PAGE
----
The keyboard-packing Droid series is one known to most any smartphone fan. Over the past two years, we've seen the Droid 2, Droid 2 Global, and the Droid 3 all hit the market in an attempt to recreate the popularity of the the original Motorola Droid, all to no avail. All three handsets seemed to just miss the mark - be it lack of 4G or not enough RAM to please enthusiasts and power users.
Rumors are flying left and right on the internet this morning about a potentially new tablet called the Galaxy Note 10.1 accidentally outed by Samsung in an invitation to its 'Developer Day' at Mobile World Congress. The Note moniker clearly suggests one feature that Sammy itself has already hinted at: the S-Pen.
It was my initial reaction to write this off as a simple typo, but thanks to a bit of investigative work by The Verge, it appears that this device may indeed be legitimate.
We know, we know - you're tired of hearing about Siri and its respective knockoffs. But, we assure you, this one is different. Very different. In fact, it's beyond anything we've ever seen before.
The app is called Utter! and while it isn't yet available for download, it's already doing things that we could previously only imagine. Instead of just giving you a generic answer such as Siri and the like, it actually utilizes the apps that you already have installed.
We certainly aren't a console video gaming blog, but when reviews of the US version of Sony's PlayStation Vita started cropping up this morning, I couldn't help but take notice of the new mobile console system's software. Particularly, how... smartphoney it looks.
Everything in Sony's Vita OS has been appified - Google Maps is there, while Twitter, Facebook, Foursquare, and Skype apps are forthcoming. Sony has its own suite of apps as well, including a full-blown browser which, although it appears to be pretty terrible, is apparently the best on any mobile gaming device to date.
Apple is at it again, bringing a motion for preliminary injunction against Samsung's Galaxy Nexus in the United States Thursday. The motion is based on a handful of powerful patents, which FOSS Patents has labeled "the patent equivalent of the Four Horsemen of the Apocalypse." Here's FOSS' breakdown:
While the world waits with bated breath for whatever tablet Samsung or ASUS comes out with next, Archos is busy gobbling up the budget tablet market. Woot's here to help with a deal on the Archos 101 G9 Turbo Extra Super Ultimate XT MX S. The 8GB model, sporting a speedy 1.5Ghz dual-core processor is on sale right now for $279.
We can't seem to find the Archos 101 G9 Turbo Two-Disc Limited Edition in an 8GB model from any US retailer.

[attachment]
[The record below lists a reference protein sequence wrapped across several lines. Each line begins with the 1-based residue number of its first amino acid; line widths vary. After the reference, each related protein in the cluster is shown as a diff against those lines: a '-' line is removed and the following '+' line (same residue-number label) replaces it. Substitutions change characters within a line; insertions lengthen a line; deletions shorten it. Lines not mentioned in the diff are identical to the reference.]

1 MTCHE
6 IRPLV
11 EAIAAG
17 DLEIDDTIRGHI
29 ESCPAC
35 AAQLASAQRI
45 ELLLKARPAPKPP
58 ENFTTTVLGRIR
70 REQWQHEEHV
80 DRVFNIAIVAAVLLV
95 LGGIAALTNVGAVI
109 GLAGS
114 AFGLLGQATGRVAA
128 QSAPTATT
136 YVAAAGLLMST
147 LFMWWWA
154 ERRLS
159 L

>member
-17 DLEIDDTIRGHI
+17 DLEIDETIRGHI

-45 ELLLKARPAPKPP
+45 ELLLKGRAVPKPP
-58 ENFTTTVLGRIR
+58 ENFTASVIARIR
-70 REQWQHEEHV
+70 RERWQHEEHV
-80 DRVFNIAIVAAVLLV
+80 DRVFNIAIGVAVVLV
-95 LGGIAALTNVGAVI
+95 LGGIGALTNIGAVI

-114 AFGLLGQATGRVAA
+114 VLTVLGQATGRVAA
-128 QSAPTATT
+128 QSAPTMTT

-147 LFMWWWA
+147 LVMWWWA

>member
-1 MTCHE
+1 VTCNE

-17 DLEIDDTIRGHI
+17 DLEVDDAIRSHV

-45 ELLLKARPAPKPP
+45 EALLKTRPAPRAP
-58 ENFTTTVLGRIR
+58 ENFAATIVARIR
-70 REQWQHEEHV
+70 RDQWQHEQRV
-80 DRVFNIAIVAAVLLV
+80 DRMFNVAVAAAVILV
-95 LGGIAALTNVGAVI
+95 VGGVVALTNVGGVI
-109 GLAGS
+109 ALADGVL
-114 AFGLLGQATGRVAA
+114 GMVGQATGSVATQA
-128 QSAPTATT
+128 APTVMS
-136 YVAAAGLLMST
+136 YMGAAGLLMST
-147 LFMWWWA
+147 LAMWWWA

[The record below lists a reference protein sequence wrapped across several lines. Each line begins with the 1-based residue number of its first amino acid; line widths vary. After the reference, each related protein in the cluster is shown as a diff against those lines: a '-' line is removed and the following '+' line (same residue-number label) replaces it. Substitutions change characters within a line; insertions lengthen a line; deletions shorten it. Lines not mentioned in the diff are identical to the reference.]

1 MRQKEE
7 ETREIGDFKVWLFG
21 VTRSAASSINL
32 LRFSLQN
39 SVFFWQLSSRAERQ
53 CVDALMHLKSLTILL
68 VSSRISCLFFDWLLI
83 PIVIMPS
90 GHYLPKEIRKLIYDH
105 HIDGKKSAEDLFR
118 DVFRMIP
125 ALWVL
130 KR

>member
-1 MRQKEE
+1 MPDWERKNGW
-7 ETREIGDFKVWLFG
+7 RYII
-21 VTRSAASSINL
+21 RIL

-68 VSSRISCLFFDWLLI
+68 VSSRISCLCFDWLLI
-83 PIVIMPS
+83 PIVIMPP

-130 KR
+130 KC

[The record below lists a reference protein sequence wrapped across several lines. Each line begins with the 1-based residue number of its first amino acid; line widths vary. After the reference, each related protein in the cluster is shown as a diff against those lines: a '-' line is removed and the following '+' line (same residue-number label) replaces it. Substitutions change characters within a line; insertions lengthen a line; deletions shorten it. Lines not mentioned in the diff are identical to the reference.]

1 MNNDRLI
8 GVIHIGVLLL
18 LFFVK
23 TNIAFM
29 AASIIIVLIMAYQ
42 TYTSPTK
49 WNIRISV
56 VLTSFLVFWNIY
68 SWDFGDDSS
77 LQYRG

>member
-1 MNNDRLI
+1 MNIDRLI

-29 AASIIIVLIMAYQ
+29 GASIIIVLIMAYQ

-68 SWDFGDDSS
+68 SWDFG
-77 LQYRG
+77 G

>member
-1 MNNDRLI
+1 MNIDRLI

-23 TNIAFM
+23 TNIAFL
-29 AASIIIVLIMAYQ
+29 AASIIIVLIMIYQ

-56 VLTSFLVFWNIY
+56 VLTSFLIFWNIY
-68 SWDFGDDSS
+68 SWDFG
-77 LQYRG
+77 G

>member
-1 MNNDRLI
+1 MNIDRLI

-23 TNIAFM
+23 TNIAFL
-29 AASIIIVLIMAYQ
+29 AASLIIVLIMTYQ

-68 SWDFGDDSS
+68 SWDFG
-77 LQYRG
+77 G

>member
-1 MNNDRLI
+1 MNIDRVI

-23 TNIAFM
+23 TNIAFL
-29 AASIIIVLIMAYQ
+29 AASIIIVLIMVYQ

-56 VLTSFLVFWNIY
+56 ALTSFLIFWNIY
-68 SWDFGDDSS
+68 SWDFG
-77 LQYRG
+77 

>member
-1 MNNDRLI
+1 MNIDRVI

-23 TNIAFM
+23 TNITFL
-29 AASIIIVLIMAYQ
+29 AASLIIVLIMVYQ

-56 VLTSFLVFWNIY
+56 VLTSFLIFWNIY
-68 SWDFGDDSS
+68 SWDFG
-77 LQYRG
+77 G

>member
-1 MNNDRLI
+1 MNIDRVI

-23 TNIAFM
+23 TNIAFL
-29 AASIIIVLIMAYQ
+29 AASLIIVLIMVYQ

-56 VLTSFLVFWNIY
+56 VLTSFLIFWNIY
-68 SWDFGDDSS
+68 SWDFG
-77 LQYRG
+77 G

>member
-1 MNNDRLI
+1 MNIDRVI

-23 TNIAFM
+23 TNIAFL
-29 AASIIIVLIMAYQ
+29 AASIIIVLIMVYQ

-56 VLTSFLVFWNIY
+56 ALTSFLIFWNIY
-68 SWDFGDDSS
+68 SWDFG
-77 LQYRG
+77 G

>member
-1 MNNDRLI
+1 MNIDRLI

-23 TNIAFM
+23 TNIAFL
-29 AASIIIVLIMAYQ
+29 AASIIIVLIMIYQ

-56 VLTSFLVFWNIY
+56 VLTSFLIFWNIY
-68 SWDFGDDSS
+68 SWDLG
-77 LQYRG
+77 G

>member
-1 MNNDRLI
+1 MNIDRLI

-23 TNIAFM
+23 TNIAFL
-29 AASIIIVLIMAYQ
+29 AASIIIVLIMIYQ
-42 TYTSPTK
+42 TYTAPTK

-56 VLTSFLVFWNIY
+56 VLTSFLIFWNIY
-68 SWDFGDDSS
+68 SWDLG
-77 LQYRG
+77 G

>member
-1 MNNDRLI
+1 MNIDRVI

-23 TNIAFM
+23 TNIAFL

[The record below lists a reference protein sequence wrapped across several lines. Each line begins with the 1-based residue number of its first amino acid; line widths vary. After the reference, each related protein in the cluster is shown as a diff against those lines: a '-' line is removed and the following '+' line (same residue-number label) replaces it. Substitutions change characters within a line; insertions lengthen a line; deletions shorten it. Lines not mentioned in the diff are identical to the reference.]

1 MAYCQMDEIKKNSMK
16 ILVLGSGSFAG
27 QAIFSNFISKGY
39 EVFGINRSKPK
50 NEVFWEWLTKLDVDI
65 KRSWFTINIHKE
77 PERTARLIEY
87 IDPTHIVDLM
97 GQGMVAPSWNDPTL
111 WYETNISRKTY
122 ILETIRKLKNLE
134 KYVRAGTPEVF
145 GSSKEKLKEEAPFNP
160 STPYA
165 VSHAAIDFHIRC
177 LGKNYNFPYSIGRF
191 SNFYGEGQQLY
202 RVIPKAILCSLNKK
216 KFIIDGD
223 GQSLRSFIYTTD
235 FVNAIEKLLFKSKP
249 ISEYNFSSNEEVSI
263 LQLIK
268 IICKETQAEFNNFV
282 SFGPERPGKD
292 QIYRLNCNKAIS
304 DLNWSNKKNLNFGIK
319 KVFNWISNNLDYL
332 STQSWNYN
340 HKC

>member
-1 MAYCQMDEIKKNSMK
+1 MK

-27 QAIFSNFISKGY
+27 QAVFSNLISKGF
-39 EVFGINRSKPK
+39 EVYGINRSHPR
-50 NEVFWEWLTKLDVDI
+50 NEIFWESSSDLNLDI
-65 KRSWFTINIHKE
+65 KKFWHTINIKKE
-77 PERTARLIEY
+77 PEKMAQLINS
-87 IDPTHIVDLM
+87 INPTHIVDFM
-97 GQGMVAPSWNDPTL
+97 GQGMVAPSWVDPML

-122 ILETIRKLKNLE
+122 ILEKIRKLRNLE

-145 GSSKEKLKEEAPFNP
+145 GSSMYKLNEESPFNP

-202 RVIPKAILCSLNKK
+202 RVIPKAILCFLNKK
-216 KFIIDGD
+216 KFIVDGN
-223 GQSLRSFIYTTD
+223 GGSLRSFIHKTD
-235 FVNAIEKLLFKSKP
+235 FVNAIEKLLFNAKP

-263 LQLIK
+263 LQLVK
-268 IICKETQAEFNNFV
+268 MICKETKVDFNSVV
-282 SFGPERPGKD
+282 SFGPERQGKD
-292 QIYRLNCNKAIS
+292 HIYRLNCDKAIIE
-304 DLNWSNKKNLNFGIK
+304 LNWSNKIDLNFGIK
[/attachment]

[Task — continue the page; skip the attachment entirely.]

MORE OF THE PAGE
In the information age, discovery is a profitable trade. Google even built its fortune on discovering new and relevant info. As everyone and their mother begins sharing everything about their lives online, startups and large corporations alike have a new source of data to pull from. Enter Likes!, an app that uses things your friends and family have liked on Facebook to help you discover restaurants, movies, events, and more.
This post is going to be a bit more technical than most people are probably comfortable with, but I'll try to explain it as simply as possible. T-Mobile USA is running an open beta for enabling IPv6 address assignment to some devices on its network in place of the traditional IPv4 addresses.
If you have one of these devices, you can sign up for IPv6 support here right now, change a few settings on your device, and start rocking testing your IPv6 address as soon as you're approved:
Up next in my series of reviews centering on Adobe's Touch Apps is Collage, a nifty addition to the Touch App family that allows users to make quick, yet sophisticated mood boards on the go. For those not familiar with the term, a "mood board" is essentially a concentrated collection of images, notes, and other media that convey the overall concept, or mood, of a project, from photo shoots to graphical designs, to interior decorating projects.
It has been two weeks since Android 4.0.3 started rolling out to the Transformer Prime, which made it the first tablet to officially receive the update. With a new version of Android, be it incremental or not, comes new and improved GApps, most of which we've already taken a close look at.
In Android 4.0.3, however, a new Gmail feature has been uncovered by ComputerWorldthat is noticeably missing in its 4.0.2 brother: experiments.